Older historic cities witness layers of history embedded within their built form, constantly managing the fine balance of sustaining and renewing urban eco systems (infrastructure and built form), and retaining ties with history through conservation of tangible and intangible heritage. Numerous historic cities across the world have acknowledged the importance of preserving heritage and have seamlessly integrated this movement into the economic mainstream by re-adapting the built heritage structures for various urban purposes such as tourism, housing, innovation based industries, retail and education.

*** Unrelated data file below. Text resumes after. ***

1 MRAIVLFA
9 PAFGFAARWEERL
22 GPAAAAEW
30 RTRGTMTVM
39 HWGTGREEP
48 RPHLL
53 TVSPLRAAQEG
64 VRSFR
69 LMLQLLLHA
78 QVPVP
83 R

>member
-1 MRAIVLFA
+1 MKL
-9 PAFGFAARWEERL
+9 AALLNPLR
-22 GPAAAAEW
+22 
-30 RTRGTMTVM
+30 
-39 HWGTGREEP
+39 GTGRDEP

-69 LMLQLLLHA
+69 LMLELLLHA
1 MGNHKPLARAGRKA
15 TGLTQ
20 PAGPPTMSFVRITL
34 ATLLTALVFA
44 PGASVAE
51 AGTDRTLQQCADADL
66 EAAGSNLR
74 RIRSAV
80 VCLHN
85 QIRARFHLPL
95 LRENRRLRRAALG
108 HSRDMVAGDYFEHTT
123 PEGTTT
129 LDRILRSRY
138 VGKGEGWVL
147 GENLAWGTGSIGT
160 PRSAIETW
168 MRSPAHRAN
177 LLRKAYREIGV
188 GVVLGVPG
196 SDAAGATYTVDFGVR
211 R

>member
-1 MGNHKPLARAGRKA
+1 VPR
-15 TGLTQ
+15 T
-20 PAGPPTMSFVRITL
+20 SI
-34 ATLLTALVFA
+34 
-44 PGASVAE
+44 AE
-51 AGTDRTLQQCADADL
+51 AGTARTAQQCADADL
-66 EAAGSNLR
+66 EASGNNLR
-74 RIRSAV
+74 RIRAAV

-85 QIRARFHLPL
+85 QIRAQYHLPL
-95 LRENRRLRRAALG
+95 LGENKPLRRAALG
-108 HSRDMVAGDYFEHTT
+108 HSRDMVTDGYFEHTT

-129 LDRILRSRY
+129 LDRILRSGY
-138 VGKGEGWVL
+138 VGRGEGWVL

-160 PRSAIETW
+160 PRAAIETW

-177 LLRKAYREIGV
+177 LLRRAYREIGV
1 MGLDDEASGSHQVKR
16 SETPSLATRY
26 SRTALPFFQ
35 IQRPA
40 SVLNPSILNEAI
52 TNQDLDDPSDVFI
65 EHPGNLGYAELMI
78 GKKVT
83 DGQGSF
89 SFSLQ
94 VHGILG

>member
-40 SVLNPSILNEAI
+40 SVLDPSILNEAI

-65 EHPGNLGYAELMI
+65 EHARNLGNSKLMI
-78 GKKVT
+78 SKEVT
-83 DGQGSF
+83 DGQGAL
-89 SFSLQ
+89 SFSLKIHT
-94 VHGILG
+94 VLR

Ratish Nanda, a noted conservation Architect, has been recognized as “the custodian of ruins”. Best known for spearheading the Aga Khan Trust for Culture (AKTC) conservation project of Humayun’s Tomb New Delhi, Nanda has devoted his professional tenure to the extensive mapping and restoration of valuable and endangered heritage structures in India and abroad, including the Bagh-e-Babur in Kabul. Since 2007, Nanda has been pioneering the Urban Renewal Initiative project in central Delhi’s historic Hazrat Nizamuddin Basti. Besides restoring dozens of medieval-era monuments in the area, AKTC’s venture aims to lift the living standards of neighbourhoods around the monuments. Ratish Nanda has been associated with INTACH, Delhi Chapter and has been a member of the Delhi Urban Arts Commission (DUAC) (2008–11). He was awarded the Eisenhower Fellowship in 2007.